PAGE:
Iranian Jews Sue Ex-President Khatami
Saturday, September 9, 2006; 11:05 PM
NEW YORK -- A group of Jewish Iranians who say their missing relatives were kidnapped and tortured by the Iranian government have sued the country's former president, delivering the summons to him directly while he was visiting the United States.
The seven families, who reside in Los Angeles and Israel, say their relatives were arrested at different times between 1994 and 1997 as they tried to leave Iran by crossing into Pakistan.
The lawsuit, filed Thursday in Manhattan federal court, claims former Iranian President Mohammad Khatami instituted policies that prevented the relatives from having trials and did not give family members information about where they were.
The lawsuit mentions 12 missing Jewish Iranians, all male, some of whom were teenagers at the time of their disappearance. It includes the names of three people whose relatives have not officially joined the lawsuit. The families claim they have heard at times through former prisoners and guards that their missing relatives are still alive.
Khatami, who recently was granted a special visa to enter the United States, was handed copies of the complaint Friday while attending a reception in Arlington, Va., according to representatives of the plaintiffs.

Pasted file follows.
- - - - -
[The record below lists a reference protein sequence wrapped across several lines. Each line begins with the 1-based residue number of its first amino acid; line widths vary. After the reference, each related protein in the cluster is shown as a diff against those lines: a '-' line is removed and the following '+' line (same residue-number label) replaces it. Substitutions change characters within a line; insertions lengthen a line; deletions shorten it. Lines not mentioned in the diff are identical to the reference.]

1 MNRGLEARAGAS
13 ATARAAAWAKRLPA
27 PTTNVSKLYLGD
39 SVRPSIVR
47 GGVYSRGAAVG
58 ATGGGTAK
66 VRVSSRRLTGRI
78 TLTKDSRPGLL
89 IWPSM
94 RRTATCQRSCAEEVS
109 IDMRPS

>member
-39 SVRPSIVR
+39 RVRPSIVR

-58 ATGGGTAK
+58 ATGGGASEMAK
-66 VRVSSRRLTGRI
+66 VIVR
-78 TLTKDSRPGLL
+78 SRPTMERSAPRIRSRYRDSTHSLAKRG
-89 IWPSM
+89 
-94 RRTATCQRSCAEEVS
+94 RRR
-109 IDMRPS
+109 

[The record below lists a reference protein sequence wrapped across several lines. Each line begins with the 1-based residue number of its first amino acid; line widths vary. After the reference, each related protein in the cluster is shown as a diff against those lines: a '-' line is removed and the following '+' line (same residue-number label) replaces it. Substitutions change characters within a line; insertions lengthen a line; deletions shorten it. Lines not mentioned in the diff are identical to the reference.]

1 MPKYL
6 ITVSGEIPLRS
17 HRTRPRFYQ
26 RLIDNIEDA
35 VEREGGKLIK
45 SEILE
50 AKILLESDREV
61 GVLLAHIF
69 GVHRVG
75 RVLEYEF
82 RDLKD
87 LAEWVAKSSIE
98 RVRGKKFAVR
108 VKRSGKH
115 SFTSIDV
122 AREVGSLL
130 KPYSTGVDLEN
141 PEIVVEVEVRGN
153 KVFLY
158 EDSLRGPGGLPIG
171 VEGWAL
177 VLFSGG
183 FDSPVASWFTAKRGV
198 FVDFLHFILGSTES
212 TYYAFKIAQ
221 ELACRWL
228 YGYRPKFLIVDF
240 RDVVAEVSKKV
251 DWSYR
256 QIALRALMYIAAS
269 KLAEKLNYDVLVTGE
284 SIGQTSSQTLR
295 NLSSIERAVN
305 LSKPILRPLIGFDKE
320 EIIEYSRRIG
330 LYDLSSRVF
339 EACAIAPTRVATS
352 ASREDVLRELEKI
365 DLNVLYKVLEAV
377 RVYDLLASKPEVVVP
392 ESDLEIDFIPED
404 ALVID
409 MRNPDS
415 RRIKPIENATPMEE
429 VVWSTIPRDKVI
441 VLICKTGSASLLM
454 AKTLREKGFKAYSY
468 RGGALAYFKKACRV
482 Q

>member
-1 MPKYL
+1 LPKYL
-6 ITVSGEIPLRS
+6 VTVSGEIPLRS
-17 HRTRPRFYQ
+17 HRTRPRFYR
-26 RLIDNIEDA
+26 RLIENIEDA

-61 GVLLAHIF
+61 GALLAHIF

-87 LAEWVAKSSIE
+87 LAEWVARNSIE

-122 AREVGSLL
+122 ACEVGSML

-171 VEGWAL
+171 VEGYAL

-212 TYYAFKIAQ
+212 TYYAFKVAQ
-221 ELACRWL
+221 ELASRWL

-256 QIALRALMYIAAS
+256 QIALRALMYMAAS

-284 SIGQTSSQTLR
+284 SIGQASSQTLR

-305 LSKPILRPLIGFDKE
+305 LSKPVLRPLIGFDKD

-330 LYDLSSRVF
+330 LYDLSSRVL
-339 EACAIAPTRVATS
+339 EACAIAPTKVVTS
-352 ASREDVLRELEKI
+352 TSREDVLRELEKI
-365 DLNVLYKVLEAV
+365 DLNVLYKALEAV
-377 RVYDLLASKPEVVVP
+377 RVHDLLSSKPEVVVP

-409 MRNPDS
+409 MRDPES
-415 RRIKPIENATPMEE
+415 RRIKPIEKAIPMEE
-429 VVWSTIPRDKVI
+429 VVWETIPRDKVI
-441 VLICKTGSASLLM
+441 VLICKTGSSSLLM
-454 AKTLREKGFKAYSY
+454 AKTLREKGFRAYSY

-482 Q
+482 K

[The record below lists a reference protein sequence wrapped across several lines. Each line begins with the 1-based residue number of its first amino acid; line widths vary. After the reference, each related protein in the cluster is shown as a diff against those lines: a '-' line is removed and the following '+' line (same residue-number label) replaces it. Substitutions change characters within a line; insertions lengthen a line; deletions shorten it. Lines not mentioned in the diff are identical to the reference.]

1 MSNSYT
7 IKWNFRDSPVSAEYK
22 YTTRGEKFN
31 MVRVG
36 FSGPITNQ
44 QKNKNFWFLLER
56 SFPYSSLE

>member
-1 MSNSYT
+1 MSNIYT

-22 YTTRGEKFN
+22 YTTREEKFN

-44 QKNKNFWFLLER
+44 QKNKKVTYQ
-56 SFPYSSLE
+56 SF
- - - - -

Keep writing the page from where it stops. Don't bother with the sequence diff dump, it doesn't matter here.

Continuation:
The former president, who served from 1997 to 2005, was considered a moderate in Iran, a country with which the United States severed diplomatic relations more than 20 years ago. The State Department's decision to let him into the United States for a two-week speaking tour has drawn criticism from conservatives and Iranian exile groups.
Khatami has 20 days to file a response. A message seeking comment was left at the office of the Iranian Mission to the United Nations.
The plaintiffs are suing under the Alien Tort Claims Act and the Torture Victim Protection Act, special laws that allow non-U.S. citizens to sue in American courts, according to one of their lawyers, Nitsana Darshan-Leitner, who is in Jerusalem. The lawsuit seeks an unspecified amount of compensation.
Darshan-Leitner said Saturday in a phone interview that the families had planned the lawsuit for awhile but legally had to wait until Khatami was physically in the United States to file it.
Iran's Jewish community has deep roots in the country and is one of the largest in the Middle East, with estimates of at least 25,000 people. Though technically protected by Iran's constitution, Jews have led an uneasy existence under the country's Islamic government.
Khatami has made several public appearances during his nearly two-week trip to the United States. He was invited by the U.N.-sponsored Alliance of Civilizations, of which he is a founding member. The group strives to foster cross-cultural understanding between Western and Islamic states.